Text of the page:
Oklahoma Wheat: Contract Price Decline Underscores Need to Grow, Market Quality Product

The contract price of wheat pumped the breaks this week, caused not so much from any type of seasonal reaction but rather an overall trend in the grain markets.

“Both wheat and corn set new contract lows,” said Kim Anderson, Oklahoma State University Cooperative Extension grain marketing specialist. “Still, the general consensus by analysts is that both commodities are at or near their bottom.”

Wheat had support at $4.30 but has since worked its way down to $4.25. Anderson had previously warned that breaking its support line at $4.30 would open up the potentiality of dropping by as much as 20 cents before it hit another support level.

“Currently, it has come off that some and is just treading water for the moment in a limited range,” he said. “I will admit that breaking the $4.30 mark has made me a bit nervous about the future.”

Anderson explains the current movement is a reflection of the overall trend in the markets. As of this writing, traders dealing with Chicago wheat contracts are near 109,000 to 110,000 short.

“This situation is mirrored in other commodity markets as well, including corn which nearly set a record at about 220,000 contracts short,” Anderson said. “Hard wheat currently is running 15,000 to 20,000 short.”

Traders have mostly been selling into this market rather than buying. Anderson explains the commodities must clear the market first for profitability to return.

“Any chance of seeing a price increase will depend on the quality of product farmers deliver at harvest,” he said. “With high test weight and protein levels, prices will go up by 75 cents to $1 or more.”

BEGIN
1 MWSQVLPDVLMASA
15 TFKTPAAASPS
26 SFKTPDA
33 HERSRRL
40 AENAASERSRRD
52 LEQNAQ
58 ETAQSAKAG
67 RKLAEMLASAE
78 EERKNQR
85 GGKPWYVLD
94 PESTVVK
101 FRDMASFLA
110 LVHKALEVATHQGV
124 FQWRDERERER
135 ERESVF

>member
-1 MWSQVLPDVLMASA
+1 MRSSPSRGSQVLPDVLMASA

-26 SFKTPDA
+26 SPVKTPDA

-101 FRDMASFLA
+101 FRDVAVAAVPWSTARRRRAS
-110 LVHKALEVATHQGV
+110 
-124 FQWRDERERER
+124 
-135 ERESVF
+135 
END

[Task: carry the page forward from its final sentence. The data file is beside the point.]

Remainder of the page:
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Agronomic practices are available to boost test weight and wheat grain protein without sacrificing yield. First, make sure to select appropriate varieties for specific Oklahoma growing conditions. The six most popular hard red winter wheat varieties planted for the 2016-2017 growing season were all developed by the OSU Division of Agricultural Sciences and Natural Resources’ Wheat Improvement Team:

  1. Gallagher at 20.5 percent of acres planted;
  2. Duster at 5.7 percent of acres planted;
  3. Endurance at 5.7 percent of acres planted;
  4. Iba at 4.7 percent of acres planted;
  5. Ruby Lee at 4 percent of acres planted; and
  6. Doublestop CL Plus at 3.6 percent of acres planted;

“OSU-developed wheat varieties accounted for nearly half of the total wheat acres planted in the state last year,” said David Marburger, OSU Cooperative Extension small grains specialist. “These varieties are bred specifically for the region and possess enhanced traits relative to drought, disease and insect resistance while producing good yields, improved protein content and high-quality baking and milling characteristics.”

Other recommended best management practices include producers knowing residual soil and crop nitrogen status, selecting an appropriate pre-plant and in-season nitrogen rate, utilizing effective weed controls and using fertilization practices that minimize nitrogen losses, among others.

“Best management practices should result in maximizing wheat grain yield potential, as well as providing an acceptable level of protein content, say 11.5 percent at the very least,” Marburger said. “For nitrogen fertilizer management, these practices can help ensure producers are maximizing returns on their nitrogen fertilizer investment into the crop, ensuring less money is spent on unused nitrogen fertilizer which can be lost multiple ways.”

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